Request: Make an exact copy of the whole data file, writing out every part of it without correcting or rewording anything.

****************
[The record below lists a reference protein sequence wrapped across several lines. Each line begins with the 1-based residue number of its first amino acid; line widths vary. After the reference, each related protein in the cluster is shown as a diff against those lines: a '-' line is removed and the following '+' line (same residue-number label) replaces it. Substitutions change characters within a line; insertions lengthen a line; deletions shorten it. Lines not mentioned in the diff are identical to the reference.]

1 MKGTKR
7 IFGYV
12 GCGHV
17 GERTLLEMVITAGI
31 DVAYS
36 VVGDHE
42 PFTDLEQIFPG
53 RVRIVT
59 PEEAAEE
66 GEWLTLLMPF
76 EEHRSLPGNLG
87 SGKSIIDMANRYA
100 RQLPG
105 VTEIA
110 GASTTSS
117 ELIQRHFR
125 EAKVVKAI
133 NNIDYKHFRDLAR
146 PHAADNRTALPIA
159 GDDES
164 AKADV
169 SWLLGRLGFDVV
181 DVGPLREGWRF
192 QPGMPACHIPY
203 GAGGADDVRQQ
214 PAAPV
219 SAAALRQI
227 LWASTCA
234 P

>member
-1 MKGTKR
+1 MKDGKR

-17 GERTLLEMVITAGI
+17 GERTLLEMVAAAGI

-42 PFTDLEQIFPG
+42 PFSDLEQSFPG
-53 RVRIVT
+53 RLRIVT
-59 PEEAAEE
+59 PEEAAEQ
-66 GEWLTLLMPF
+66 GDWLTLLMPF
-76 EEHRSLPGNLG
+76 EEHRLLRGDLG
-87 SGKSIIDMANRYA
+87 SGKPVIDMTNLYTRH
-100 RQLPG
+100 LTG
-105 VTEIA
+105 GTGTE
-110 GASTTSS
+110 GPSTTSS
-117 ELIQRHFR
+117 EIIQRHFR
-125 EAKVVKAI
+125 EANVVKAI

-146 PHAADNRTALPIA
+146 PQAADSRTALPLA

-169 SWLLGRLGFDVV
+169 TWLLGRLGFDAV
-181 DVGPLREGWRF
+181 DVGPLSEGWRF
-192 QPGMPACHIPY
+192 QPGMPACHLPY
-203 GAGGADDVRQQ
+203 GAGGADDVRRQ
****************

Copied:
[The record below lists a reference protein sequence wrapped across several lines. Each line begins with the 1-based residue number of its first amino acid; line widths vary. After the reference, each related protein in the cluster is shown as a diff against those lines: a '-' line is removed and the following '+' line (same residue-number label) replaces it. Substitutions change characters within a line; insertions lengthen a line; deletions shorten it. Lines not mentioned in the diff are identical to the reference.]

1 MKGTKR
7 IFGYV
12 GCGHV
17 GERTLLEMVITAGI
31 DVAYS
36 VVGDHE
42 PFTDLEQIFPG
53 RVRIVT
59 PEEAAEE
66 GEWLTLLMPF
76 EEHRSLPGNLG
87 SGKSIIDMANRYA
100 RQLPG
105 VTEIA
110 GASTTSS
117 ELIQRHFR
125 EAKVVKAI
133 NNIDYKHFRDLAR
146 PHAADNRTALPIA
159 GDDES
164 AKADV
169 SWLLGRLGFDVV
181 DVGPLREGWRF
192 QPGMPACHIPY
203 GAGGADDVRQQ
214 PAAPV
219 SAAALRQI
227 LWASTCA
234 P

>member
-1 MKGTKR
+1 MKDGKR

-17 GERTLLEMVITAGI
+17 GERTLLEMVAAAGI

-42 PFTDLEQIFPG
+42 PFSDLEQSFPG
-53 RVRIVT
+53 RLRIVT
-59 PEEAAEE
+59 PEEAAEQ
-66 GEWLTLLMPF
+66 GDWLTLLMPF
-76 EEHRSLPGNLG
+76 EEHRLLRGDLG
-87 SGKSIIDMANRYA
+87 SGKPVIDMTNLYTRH
-100 RQLPG
+100 LTG
-105 VTEIA
+105 GTGTE
-110 GASTTSS
+110 GPSTTSS
-117 ELIQRHFR
+117 EIIQRHFR
-125 EAKVVKAI
+125 EANVVKAI

-146 PHAADNRTALPIA
+146 PQAADSRTALPLA

-169 SWLLGRLGFDVV
+169 TWLLGRLGFDAV
-181 DVGPLREGWRF
+181 DVGPLSEGWRF
-192 QPGMPACHIPY
+192 QPGMPACHLPY
-203 GAGGADDVRQQ
+203 GAGGADDVRRQ